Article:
John Jarratt as Mick Taylor
Cassandra Magrath as Liz Hunter
Kestie Morassi as Kristy Earl
Nathan Phillips as Ben Mitchell
Gordon Poole as Old Man
Guy O’Donnell as Car Salesman
Geoff Revell as Petrol Attendant
Commentary by director/writer Greg McLean, executive producer Matt Hearn and actors Cassandra Magrath and Kestie Morassi
“Making of Wolf Creek” featurette
Dolby Digital 5.1 Surround Sound
Running Time: 104 Minutes
The following is from the DVD cover:
“Welcome to Wolf Creek, where the suspense of The Blair Witch Project meets the horror of The Texas Chainsaw Massacre. Inspired by Australia’s “Backpacker Killer” who murdered seven backpackers in the 90’s, Wolf Creek won wide acclaim from critics, filmmakers and audience members alike at the Sundance Film Festival.
Three unsuspecting hikers take off for a drive across Australia. When the trio returns from a four-hour hike at Wolf Creek National Park, they find their car is dead. Help comes in the form of big, back-slapping bushman Mick (John Jarrat). Since Mick appears to be more Crocodile Dundee than Freddy Krueger, the trio trusts him which proves to be a grave mistake.”
This version of Wolf Creek is unrated, but the original was rated R for strong gruesome violence, and for language.
I didn’t really care for Wolf Creek. The first hour features nothing but our future victims partying and driving across the Australian Outback. It’s quite slow and boring. The second half features the women being stalked, tortured and killed in gruesome ways by Mick, the new Aussie addition to horror film psychos. The torture was so sadistic that it was a real turn off to me. Other than trying to be shocking, Wolf Creek doesn’t do anything new. There are your typical gruesome killings, stupid moves by the characters, and a depressing ending. (For once I’d like to see the victims in a horror film do something intelligent.) Other than the Aussie twist, it has nothing new to add to the horror genre.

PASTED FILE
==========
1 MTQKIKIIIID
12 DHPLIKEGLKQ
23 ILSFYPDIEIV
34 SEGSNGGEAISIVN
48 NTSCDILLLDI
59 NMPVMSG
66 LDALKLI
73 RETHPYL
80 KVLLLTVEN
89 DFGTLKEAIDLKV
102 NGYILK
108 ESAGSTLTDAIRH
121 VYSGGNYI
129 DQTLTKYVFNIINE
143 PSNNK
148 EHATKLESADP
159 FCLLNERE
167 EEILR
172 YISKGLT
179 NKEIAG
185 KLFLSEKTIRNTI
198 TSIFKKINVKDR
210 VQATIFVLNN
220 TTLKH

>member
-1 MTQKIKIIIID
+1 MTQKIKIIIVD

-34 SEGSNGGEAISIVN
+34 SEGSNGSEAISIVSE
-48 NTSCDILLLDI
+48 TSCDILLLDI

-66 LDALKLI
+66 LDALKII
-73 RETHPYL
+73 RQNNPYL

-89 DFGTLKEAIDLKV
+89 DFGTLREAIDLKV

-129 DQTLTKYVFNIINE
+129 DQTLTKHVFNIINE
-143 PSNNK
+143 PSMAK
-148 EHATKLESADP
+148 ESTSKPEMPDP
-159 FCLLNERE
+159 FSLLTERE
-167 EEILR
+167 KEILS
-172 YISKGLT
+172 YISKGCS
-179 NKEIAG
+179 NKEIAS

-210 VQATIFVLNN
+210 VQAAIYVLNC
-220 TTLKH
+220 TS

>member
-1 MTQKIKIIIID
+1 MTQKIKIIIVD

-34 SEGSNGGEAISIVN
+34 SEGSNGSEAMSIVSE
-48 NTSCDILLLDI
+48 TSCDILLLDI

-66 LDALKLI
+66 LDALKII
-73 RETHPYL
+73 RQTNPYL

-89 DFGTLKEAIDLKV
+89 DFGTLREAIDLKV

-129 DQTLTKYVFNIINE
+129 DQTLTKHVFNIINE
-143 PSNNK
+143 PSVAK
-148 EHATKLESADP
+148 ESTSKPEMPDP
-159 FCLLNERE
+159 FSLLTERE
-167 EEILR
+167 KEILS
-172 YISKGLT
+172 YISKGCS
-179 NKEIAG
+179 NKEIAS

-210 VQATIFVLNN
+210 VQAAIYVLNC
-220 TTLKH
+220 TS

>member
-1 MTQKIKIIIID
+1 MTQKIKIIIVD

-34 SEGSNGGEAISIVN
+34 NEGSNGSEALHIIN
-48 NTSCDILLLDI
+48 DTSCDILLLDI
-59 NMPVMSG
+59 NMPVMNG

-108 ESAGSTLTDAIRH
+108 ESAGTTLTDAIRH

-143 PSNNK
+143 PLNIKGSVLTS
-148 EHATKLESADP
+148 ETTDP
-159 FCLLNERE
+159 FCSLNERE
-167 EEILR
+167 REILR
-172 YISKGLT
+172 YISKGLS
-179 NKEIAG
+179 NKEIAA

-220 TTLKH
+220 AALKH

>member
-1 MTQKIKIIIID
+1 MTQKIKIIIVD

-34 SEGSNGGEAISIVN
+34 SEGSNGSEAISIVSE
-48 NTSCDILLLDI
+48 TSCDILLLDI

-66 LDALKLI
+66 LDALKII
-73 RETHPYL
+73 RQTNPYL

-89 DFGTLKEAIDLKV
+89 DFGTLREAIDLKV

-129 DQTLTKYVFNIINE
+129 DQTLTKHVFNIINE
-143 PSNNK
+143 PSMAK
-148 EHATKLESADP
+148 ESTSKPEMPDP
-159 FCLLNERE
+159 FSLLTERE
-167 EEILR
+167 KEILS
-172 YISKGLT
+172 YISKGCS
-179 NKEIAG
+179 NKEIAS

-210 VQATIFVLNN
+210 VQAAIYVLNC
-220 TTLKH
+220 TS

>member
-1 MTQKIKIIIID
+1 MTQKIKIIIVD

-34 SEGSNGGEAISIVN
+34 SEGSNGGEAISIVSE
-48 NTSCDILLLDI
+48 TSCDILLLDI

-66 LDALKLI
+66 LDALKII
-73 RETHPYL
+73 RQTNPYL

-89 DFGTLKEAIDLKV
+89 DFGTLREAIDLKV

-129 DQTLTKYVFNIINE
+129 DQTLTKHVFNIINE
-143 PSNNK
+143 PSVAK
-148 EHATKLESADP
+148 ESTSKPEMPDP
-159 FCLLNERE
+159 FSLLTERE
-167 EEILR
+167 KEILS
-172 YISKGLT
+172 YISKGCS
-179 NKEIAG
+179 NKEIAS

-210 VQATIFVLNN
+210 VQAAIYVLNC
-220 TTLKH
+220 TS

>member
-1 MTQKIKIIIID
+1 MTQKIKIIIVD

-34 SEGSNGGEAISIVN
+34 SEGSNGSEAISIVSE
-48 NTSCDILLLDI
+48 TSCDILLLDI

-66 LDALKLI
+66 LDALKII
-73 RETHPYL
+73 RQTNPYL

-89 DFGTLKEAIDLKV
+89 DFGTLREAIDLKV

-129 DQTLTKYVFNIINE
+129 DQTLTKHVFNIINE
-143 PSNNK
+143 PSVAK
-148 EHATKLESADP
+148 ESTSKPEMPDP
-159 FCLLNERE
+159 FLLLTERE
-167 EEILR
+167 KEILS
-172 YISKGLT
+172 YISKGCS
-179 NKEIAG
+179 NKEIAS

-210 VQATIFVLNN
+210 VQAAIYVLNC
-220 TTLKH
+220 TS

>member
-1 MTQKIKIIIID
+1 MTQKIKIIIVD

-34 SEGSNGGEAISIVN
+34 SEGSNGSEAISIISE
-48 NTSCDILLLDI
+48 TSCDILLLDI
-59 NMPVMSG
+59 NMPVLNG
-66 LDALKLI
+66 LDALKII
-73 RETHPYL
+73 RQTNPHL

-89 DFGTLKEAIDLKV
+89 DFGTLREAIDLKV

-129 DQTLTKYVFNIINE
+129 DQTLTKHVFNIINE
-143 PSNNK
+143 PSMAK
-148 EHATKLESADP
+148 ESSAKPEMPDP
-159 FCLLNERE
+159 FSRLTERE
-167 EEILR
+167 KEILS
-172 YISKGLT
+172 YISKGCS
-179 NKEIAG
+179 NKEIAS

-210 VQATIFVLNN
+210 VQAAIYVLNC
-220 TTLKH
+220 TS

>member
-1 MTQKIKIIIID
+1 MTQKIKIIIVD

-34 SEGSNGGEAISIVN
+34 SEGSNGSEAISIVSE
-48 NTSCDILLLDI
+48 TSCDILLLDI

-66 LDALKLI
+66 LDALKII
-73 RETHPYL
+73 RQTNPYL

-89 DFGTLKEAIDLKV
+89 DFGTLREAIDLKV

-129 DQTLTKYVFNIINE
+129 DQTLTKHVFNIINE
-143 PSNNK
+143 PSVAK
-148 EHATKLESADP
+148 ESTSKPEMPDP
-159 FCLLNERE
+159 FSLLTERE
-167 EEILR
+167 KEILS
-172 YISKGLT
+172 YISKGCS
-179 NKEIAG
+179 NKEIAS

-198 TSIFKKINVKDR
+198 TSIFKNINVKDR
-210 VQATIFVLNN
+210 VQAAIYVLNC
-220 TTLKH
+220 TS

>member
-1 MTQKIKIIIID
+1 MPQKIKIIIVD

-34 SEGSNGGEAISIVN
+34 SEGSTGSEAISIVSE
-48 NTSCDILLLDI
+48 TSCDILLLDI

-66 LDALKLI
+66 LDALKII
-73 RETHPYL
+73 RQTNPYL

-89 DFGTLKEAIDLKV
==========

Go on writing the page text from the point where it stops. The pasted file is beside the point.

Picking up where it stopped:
That being said, John Jarrat does make an effective horror character. He’s able to switch from friendly Aussie to creepy killer at the drop of a hat. I was amazed at how the actor could turn off and on the creepiness. I also like the fact that he contrasted with Ben Mitchell as a new vs. old Australian male. I think he’d make an interesting character in a different story.
Wolf Creek is impressive as a low budget film. The outback setting looks beautiful, the sets are appropriately creepy, and the film looks very professionally done. Writer-director Greg McLean gets a lot of bang for his buck on the screen. But again, I’d like to see his talents used on something that comes across as more than a misogynist fantasy.
At first glance this DVD seems light on the bonus features, but when you dive into it you find there’s quite a bit here. The “Making of Wolf Creek” featurette is about 50 minutes long at it contains interviews with the cast and crew, McLean discussing the writing of the film, shooting in the outback, and more. There is a ton of behind the scenes footage and they discuss every aspect of the making of the movie. You even learn John Jarrat didn’t bathe for 6 weeks in order to prepare for the role of Mick (which I’m sure his castmates loved). You’ll also find a deleted scene, a trailer, and a by McLean, executive producer Matt Hearn and actors Cassandra Magrath and Kestie Morassi.